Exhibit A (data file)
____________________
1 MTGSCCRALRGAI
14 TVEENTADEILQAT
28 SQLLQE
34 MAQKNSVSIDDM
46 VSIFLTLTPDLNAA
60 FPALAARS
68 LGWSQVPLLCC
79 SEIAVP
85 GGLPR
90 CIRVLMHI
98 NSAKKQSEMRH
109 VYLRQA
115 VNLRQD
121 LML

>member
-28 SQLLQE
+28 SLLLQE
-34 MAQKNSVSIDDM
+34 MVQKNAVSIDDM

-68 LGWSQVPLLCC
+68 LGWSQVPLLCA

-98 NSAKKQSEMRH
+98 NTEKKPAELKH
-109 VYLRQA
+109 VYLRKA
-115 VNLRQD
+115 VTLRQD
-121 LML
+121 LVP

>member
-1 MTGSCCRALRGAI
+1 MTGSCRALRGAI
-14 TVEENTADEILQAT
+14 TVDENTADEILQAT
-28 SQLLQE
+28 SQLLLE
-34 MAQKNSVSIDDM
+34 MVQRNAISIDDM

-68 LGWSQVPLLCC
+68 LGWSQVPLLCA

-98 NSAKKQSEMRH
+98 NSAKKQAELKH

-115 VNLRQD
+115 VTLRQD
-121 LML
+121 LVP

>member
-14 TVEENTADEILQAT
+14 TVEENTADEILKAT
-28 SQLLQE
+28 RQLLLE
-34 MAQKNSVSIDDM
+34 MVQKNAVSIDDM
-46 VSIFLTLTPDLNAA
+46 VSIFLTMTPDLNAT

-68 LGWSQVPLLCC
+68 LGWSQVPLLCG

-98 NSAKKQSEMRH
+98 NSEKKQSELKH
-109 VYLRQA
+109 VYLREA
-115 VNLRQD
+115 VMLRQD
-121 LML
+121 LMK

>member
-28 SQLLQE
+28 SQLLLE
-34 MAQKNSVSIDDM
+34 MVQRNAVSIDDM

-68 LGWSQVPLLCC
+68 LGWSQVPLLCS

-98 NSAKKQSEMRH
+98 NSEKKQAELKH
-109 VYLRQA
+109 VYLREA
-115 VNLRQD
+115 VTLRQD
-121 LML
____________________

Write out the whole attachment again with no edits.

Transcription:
1 MTGSCCRALRGAI
14 TVEENTADEILQAT
28 SQLLQE
34 MAQKNSVSIDDM
46 VSIFLTLTPDLNAA
60 FPALAARS
68 LGWSQVPLLCC
79 SEIAVP
85 GGLPR
90 CIRVLMHI
98 NSAKKQSEMRH
109 VYLRQA
115 VNLRQD
121 LML

>member
-28 SQLLQE
+28 SLLLQE
-34 MAQKNSVSIDDM
+34 MVQKNAVSIDDM

-68 LGWSQVPLLCC
+68 LGWSQVPLLCA

-98 NSAKKQSEMRH
+98 NTEKKPAELKH
-109 VYLRQA
+109 VYLRKA
-115 VNLRQD
+115 VTLRQD
-121 LML
+121 LVP

>member
-1 MTGSCCRALRGAI
+1 MTGSCRALRGAI
-14 TVEENTADEILQAT
+14 TVDENTADEILQAT
-28 SQLLQE
+28 SQLLLE
-34 MAQKNSVSIDDM
+34 MVQRNAISIDDM

-68 LGWSQVPLLCC
+68 LGWSQVPLLCA

-98 NSAKKQSEMRH
+98 NSAKKQAELKH

-115 VNLRQD
+115 VTLRQD
-121 LML
+121 LVP

>member
-14 TVEENTADEILQAT
+14 TVEENTADEILKAT
-28 SQLLQE
+28 RQLLLE
-34 MAQKNSVSIDDM
+34 MVQKNAVSIDDM
-46 VSIFLTLTPDLNAA
+46 VSIFLTMTPDLNAT

-68 LGWSQVPLLCC
+68 LGWSQVPLLCG

-98 NSAKKQSEMRH
+98 NSEKKQSELKH
-109 VYLRQA
+109 VYLREA
-115 VNLRQD
+115 VMLRQD
-121 LML
+121 LMK

>member
-28 SQLLQE
+28 SQLLLE
-34 MAQKNSVSIDDM
+34 MVQRNAVSIDDM

-68 LGWSQVPLLCC
+68 LGWSQVPLLCS

-98 NSAKKQSEMRH
+98 NSEKKQAELKH
-109 VYLRQA
+109 VYLREA
-115 VNLRQD
+115 VTLRQD
-121 LML